Arctic tourism hot topic at industry convention

Caribou graze on the coastal plain of the Arctic National Wildlife Refuge, with the Brooks Range as a backdrop. (USFWS)
Caribou graze on the coastal plain of the Arctic National Wildlife Refuge, with the Brooks Range as a backdrop. (USFWS)

Alaska gets close to 2 million visitors a year,and more and more of them are visiting the Arctic Circle and beyond. That’s what a large audience at this week’s Alaska Travel Industry Association convention in Juneau heard during a “Tourism in the Arctic” panel discussion.

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Richard Beneville is Nome’s new mayor. He also owns his own tour company, Nome Discovery Tours.

“I’m going into my 24th season,” Beneville said.

He said Nome attracts tourists for many reasons – its sport fishing, hunting, “and birding. Oy gevalt! Birds! A hundred-and-seventy migratory species that come through May 15 to June 15. We just had the cranes go out. You could look out and see 100,000 cranes in different formations. Very exciting.”

Nome usually gets between 8,000 and 9,000 tourists a year, said Beneville. Tourism has remained steady, but there has been a change.

Richard Beneville stands in front of the Nome table at the Alaska Travel Industry Association’s convention at Juneau’s Centennial Hall. (Photo by Lisa Phu/KTOO)
Richard Beneville stands in front of the Nome table at the Alaska Travel Industry Association’s convention at Juneau’s Centennial Hall. (Photo by Lisa Phu/KTOO)

“The first questions used to be about gold and dogs. Now, the questions are about environment, what’s happening with the Bering Strait, how does it look for Nome in the future? So my clients are very aware of what’s going on,” Beneville said.

Next summer, the number of tourists to Nome will go up. TheCrystal Serenity will spend 32 days traveling from Seward to New York via the Northwest Passage. The 1,000-passenger ship will make a stop in Nome. The cruise is being advertised as the first luxury ship to travel the Northwest Passage. Fares range from $22,000 to $120,000. It’s fully booked.

The Arctic is hot right now. President and CEO of Explore Fairbanks Deb Hickok said the state has become a prominent player in Arctic discussions, most recently highlighted by President Obama’s visit.

“Alaska, as the only U.S. state included in the Arctic, is now in a special position to leverage opportunities in the Arctic,” Hickok said.

Tandy Wallack, owner of Circumpolar Expeditions, says Arctic communities need more infrastructure to increase tourism and economic development. She cited the relocation of Kaktovic’s runway as an example.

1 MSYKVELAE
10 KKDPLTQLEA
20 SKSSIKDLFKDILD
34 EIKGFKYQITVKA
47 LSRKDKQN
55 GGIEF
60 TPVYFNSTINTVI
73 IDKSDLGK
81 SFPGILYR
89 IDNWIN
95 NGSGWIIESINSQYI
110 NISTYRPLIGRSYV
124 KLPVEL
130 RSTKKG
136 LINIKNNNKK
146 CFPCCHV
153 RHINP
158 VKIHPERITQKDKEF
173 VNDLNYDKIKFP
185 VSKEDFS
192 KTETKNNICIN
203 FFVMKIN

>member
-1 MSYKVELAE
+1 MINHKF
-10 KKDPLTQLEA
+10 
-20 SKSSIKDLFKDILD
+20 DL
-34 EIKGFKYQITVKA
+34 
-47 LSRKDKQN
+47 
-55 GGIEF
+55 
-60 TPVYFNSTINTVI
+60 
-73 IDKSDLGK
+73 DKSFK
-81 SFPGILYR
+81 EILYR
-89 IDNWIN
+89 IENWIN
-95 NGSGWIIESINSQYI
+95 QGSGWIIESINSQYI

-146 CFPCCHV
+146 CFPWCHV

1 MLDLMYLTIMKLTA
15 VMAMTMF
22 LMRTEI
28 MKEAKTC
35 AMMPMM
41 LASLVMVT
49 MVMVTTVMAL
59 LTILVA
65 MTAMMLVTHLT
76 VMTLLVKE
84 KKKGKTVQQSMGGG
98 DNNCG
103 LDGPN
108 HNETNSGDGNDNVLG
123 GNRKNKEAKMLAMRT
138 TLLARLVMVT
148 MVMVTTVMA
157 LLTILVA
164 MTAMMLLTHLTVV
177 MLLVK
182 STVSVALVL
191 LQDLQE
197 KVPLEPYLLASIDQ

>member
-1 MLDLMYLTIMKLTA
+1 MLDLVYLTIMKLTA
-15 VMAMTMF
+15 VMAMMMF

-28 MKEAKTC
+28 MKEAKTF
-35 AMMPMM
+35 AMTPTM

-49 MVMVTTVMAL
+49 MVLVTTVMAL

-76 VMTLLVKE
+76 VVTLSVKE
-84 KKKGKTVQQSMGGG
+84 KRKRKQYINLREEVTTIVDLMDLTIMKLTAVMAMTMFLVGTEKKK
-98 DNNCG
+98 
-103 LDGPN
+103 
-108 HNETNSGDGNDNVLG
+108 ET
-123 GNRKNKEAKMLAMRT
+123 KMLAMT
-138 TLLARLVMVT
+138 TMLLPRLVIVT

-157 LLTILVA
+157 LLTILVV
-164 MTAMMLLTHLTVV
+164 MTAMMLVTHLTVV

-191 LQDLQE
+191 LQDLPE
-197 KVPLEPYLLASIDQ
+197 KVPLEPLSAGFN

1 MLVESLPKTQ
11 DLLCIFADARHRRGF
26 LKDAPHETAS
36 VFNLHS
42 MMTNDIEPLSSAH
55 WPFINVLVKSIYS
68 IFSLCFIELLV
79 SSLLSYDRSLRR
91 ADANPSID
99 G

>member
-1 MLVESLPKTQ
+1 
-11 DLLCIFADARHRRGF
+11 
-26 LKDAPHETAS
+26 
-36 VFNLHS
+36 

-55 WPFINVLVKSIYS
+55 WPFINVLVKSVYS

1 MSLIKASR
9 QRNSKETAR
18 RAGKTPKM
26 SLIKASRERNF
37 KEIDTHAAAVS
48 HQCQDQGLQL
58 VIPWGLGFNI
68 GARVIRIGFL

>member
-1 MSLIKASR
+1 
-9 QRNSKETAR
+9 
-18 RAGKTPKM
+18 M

Explore Fairbanks President and CEO Deb Hickok and Northern Alaska Tour Company’s Brett Carlson during a panel discussion “Tourism in the Arctic.” (Photo by Lisa Phu/KTOO)
Explore Fairbanks President and CEO Deb Hickok and Northern Alaska Tour Company’s Brett Carlson during a panel discussion “Tourism in the Arctic.” (Photo by Lisa Phu/KTOO)

“The present runway is built on the beach so this one is in higher ground, hopefully will help with the fog and more flights will be able to get in and out. Obviously that will allow more visitors to come into the village. But more importantly, additional air service is going to benefit the village,” Wallack said.

Brett Carlson, co-founder of Northern Alaska Tour Company doesn’t necessarily think more infrastructure is needed, especially anything that could turn the Arctic into a Disneyland.

“That’s just not the vision I see for Alaska’s Arctic. I think, generally, the infrastructure is there. The reason you’re going to come to Alaska’s Arctic and the reason Alaska’s Arctic is a continually rare travel experience in the world is it’s so unlike the rest of the world,” Carlson said. “If you wanted all those modern amenities, you could go to thousands of places in the world.”

Carlson said his company commits to honoring traditional culture when bringing tourists to communities like Anaktuvuk Pass, Barrow and Kotzebue.

“If you can put visitors in someone’s home or in front of somebody in an authentic way where they’re not a tour guide, they’re just a person talking about their life, (it’s) a moving experience,” Carlson said.

Although Carlson admits there’s a struggle between tourism and authenticity.

Richard Beneville isn’t worried about tourism changing Nome, a community of 3,700 residents. He says when the Crystal Serenity unloads its 1,000 passengers, likely in a rotation of smaller groups, Nome will be ready.

“Nome is famous for Iditarod and Nome is famous for throwing a big party for so many people and I want to use that community feel for this ship because without it, it’s not going to work as well as it could,” Beneville said.

As tourism and other industry in Alaska’s Arctic grows, Beneville said he expects more people and more traffic to come through Nome. But he’s confident, Nome will remain Nome.